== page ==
Let's talk about the weather: 567th EMXS techs keep aircraft flying in all conditions

  • Published
  • By Jenny Gordon
  • Robins Public Affairs
Without an antenna, C-130 pilots wouldn't know which direction they're going or how to track things in the distance - like enemy missiles, thunderstorms or even hurricanes.

The C-130 would be just like any other flying contraption in the sky ... like a hot air balloon or even a hang glider.

But make no mistake, a C-130 is not a hot air ballon nor a hang glider.

The antenna, along with a receiver, transmitter system and navigation display are all parts of the color weather radar worked on by specialists in the 567th Electronics Maintenance Squadron.

A team of seven technicians troubleshoot and test the components which help comprise the APN-241 color weather radar on C-130H and C-130J aircraft as well as the Air Force's WC-130J Hurricane Hunters.

Since 2009, a partnership between the Warner Robins Air Logistics Complex and Northrop Grumman Corp, - which supplies software, tech data and parts - ensures those aircraft continue to fly wherever and whenever needed.

Kelcey Lattimore, a 567th EMXS electronics technician, works beside two Thermotron environmental chambers that simulate temperatures an aircraft normally encounters from -40 degrees Celsius to 55 degrees Celsius. 

"We are trying to simulate the varying temperatures pilots encounter in flight ... to function within those parameters, no matter how hot or cold it is," he said. 

The chamber stays at that temperature for nearly three hours, then transitions to 55 degrees Celsius for another hour and 40 minutes.

Lattimore sees everything a pilot would see on monitors at his station. If all works as it should, the radar should come on no matter where that pilot is flying.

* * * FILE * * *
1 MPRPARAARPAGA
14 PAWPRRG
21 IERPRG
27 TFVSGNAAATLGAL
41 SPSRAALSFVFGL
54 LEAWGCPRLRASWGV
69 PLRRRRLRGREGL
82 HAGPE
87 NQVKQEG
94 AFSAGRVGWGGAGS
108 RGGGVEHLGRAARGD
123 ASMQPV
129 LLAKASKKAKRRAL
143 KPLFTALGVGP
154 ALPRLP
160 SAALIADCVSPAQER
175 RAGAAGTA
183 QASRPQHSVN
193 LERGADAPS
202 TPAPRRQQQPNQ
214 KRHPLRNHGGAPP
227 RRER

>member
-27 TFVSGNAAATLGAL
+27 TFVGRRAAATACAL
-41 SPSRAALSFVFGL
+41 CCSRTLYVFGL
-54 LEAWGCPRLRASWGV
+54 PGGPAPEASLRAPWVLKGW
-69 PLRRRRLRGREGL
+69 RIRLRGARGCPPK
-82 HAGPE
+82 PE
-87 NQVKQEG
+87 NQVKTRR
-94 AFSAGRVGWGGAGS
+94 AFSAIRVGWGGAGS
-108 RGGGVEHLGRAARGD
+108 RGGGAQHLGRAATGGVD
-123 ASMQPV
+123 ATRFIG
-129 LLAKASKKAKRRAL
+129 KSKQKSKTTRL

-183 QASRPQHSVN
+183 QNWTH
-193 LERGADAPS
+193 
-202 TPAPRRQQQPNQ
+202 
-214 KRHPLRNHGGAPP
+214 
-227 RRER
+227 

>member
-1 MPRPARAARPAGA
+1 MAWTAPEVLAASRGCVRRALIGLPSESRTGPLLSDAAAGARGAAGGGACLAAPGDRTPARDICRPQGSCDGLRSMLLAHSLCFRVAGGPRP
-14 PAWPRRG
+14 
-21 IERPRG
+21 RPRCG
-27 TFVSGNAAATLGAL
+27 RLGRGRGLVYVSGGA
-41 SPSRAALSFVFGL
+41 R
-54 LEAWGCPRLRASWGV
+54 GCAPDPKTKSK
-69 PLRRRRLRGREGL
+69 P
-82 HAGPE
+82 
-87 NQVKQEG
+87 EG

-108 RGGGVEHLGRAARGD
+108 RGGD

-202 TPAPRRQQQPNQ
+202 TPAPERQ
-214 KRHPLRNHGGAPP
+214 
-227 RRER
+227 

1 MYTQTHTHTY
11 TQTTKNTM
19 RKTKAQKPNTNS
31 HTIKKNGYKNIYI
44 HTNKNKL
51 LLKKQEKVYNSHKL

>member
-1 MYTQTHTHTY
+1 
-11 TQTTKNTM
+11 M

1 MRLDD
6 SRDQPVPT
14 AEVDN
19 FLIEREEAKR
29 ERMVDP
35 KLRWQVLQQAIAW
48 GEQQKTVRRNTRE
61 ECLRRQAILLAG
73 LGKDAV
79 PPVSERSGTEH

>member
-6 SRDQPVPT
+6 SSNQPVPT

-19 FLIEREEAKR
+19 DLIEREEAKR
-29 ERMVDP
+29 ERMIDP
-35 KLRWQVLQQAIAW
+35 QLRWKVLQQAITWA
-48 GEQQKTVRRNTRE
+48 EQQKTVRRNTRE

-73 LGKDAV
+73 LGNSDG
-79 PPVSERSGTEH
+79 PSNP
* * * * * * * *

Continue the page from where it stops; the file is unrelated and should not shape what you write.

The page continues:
"A pilot cannot see if the antenna doesn't function properly," he said. "I look at it as thinking that my family could be flying on that plane."

A full test takes six hours. Once antennas pass the acceptance test, they're routed to a nearby indoor radar range for further testing.

Several workstations nearby are occupied by technicians who troubleshoot components that are used inside the antenna's receiver/transmitter environmental chambers.

The receiver/transmitter has more than two dozen items alone, to include the radar environmental control adapter, that are tested, and if needed, repaired.

Another station cleans and repairs the antenna itself. Recently an antenna array was replaced after it was struck by lightning - evident by burn marks located on the aluminum surface.

During those times when diagnosing an issue is more challenging, technicians can listen for problems, such as grinding or other loud noises for potential issues.

Technicians also test and repair the radar's navigational display, periodically replacing cathode ray tubes. Another station performs fault analyses on various components used on the radar.

About 50 items per month, or about 600 items per year, are produced with a current turnaround time of one week.

Despite having a smaller team of technicians than when the program first started six years ago, repair times have been reduced more than 66 percent, according to James Bush, 567th EMXS production supervisor.

Several years ago the team saw how mission critical their work is when they received a note from a flight engineer downrange who used an APN 241 radar that had been tested here. The result was a successful landing when the air crew couldn't get a visual.

"It's a great testament, especially when you realize what we do directly affects people's lives," he said.